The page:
As we darted through a water station, arms in the area, one of the marshals declared us the 'happiest marathon runners ever'. I was happy; I had a moment of realisation that this isn't about breaking personal bests every time I run but about having fun and spreading the message on Team Run 12.
We later caught back up with Kate who was having a pretty miserable time, having thrown up twice. I put S Club 7 back on to my phone and shared our dance routine with her to distract her. It had the same effect it had had on me just 20 minutes earlier; she was soon dancing, smiling and eventually finished before me and Mark! Well done Kate, you star x
Before I knew it, we were done, the finish line was behind us and I had another lump of heavy, cold metal being hung around my neck. Marathon number five, complete.
I am SO grateful to Mark for sticking by me; he could have achieved an incredible time if he'd been alone but the Team Run 12 family stick together. Mark was a lucky find on the Runners World forum late last July and has been such an integral part of the team since. I know I have a true friend for life in Mark, and his amazing family. I'm really sorry for singing and swearing so much Mark, but so glad we got to share those 26 miles, and have more to come together this year!
Recently, I've been called a hero, an inspiration and told that I'm selfless to give up a year of my life to this challenge. If you've said any of these things to me, thank you, it's really very overwhelming to know people see me in this light, and very very surreal.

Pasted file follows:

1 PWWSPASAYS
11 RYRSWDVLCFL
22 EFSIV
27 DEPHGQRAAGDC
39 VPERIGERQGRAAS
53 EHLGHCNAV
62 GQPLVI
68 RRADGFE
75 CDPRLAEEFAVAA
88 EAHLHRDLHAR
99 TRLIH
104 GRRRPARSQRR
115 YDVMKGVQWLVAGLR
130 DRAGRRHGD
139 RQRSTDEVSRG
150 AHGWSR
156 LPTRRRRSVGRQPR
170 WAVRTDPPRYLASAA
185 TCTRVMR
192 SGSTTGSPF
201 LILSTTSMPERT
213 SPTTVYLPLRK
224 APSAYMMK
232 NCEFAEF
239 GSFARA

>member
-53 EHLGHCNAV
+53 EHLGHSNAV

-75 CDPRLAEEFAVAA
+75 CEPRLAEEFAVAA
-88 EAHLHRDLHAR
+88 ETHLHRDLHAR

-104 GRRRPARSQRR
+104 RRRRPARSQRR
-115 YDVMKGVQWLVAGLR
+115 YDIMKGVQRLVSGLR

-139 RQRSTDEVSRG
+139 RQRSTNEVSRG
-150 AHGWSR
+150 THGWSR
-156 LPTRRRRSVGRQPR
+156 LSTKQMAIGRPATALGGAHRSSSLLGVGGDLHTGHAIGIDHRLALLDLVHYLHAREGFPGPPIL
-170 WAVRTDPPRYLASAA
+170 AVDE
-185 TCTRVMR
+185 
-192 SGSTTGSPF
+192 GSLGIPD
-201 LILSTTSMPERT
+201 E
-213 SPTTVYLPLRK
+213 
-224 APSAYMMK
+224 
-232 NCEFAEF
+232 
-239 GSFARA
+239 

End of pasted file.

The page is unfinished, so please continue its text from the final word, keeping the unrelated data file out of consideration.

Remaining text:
I do not see what I am doing as selfless, it is something I do without really thinking. I do it for those who live with cancer, for those who live with someone with cancer, for those who have loved and lost someone to cancer. But I also do it because I want to. This is one of many challenges I will face in my life and I am eternally grateful that this challenging year of my life can be so rewarding, so uplifting and full of so many incredible experiences. The opportunities in front of me are insane, and given that I've only been running for 16 months, I know this is just the start of a life-long hobby (sorry legs).
Whatever challenges you are facing in your life can be changed by challenging yourself in a positive way. Too often we allow 'challenges' to be things that upset us and cause us pain, often, things we wish to forget about. It doesn't have to be that way. Challenge yourself to learn, to grow as a person and to achieve what you currently believe to be impossible - you'll be amazed at what you can do if you want it enough.
I really hope that each and every one of you reading this will gain as much reward from your personal fights as I am in mine. I am not selfless, nor am I a hero, just a girl with a dream that I am, day-by-day, turning in to my reality.